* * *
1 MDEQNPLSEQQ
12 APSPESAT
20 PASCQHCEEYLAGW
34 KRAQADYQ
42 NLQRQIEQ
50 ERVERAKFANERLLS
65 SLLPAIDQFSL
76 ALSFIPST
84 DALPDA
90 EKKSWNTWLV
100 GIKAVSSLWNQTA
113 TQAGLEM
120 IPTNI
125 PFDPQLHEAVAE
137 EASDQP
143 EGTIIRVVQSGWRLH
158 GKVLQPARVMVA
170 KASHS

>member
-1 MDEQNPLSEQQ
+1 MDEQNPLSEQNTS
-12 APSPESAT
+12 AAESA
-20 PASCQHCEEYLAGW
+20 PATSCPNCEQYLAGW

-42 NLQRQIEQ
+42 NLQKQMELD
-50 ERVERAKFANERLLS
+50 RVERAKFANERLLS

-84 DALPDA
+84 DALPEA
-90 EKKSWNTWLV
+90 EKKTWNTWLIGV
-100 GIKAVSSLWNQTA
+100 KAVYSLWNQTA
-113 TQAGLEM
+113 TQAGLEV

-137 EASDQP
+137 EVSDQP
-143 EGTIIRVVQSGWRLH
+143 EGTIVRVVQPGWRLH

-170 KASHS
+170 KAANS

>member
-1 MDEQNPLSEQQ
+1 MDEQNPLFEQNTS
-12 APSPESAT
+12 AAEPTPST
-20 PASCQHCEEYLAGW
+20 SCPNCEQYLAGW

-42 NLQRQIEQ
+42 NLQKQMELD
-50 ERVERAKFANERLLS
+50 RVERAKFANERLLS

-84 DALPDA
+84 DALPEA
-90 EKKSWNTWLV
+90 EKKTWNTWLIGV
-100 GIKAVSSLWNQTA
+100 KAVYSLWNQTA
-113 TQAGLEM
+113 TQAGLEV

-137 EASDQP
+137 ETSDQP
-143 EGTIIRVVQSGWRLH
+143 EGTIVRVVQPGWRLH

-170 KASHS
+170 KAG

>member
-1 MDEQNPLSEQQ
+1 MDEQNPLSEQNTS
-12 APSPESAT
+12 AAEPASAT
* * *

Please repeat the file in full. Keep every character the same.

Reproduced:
1 MDEQNPLSEQQ
12 APSPESAT
20 PASCQHCEEYLAGW
34 KRAQADYQ
42 NLQRQIEQ
50 ERVERAKFANERLLS
65 SLLPAIDQFSL
76 ALSFIPST
84 DALPDA
90 EKKSWNTWLV
100 GIKAVSSLWNQTA
113 TQAGLEM
120 IPTNI
125 PFDPQLHEAVAE
137 EASDQP
143 EGTIIRVVQSGWRLH
158 GKVLQPARVMVA
170 KASHS

>member
-1 MDEQNPLSEQQ
+1 MDEQNPLSEQNTS
-12 APSPESAT
+12 AAESA
-20 PASCQHCEEYLAGW
+20 PATSCPNCEQYLAGW

-42 NLQRQIEQ
+42 NLQKQMELD
-50 ERVERAKFANERLLS
+50 RVERAKFANERLLS

-84 DALPDA
+84 DALPEA
-90 EKKSWNTWLV
+90 EKKTWNTWLIGV
-100 GIKAVSSLWNQTA
+100 KAVYSLWNQTA
-113 TQAGLEM
+113 TQAGLEV

-137 EASDQP
+137 EVSDQP
-143 EGTIIRVVQSGWRLH
+143 EGTIVRVVQPGWRLH

-170 KASHS
+170 KAANS

>member
-1 MDEQNPLSEQQ
+1 MDEQNPLFEQNTS
-12 APSPESAT
+12 AAEPTPST
-20 PASCQHCEEYLAGW
+20 SCPNCEQYLAGW

-42 NLQRQIEQ
+42 NLQKQMELD
-50 ERVERAKFANERLLS
+50 RVERAKFANERLLS

-84 DALPDA
+84 DALPEA
-90 EKKSWNTWLV
+90 EKKTWNTWLIGV
-100 GIKAVSSLWNQTA
+100 KAVYSLWNQTA
-113 TQAGLEM
+113 TQAGLEV

-137 EASDQP
+137 ETSDQP
-143 EGTIIRVVQSGWRLH
+143 EGTIVRVVQPGWRLH

-170 KASHS
+170 KAG

>member
-1 MDEQNPLSEQQ
+1 MDEQNPLSEQNTS
-12 APSPESAT
+12 AAEPASAT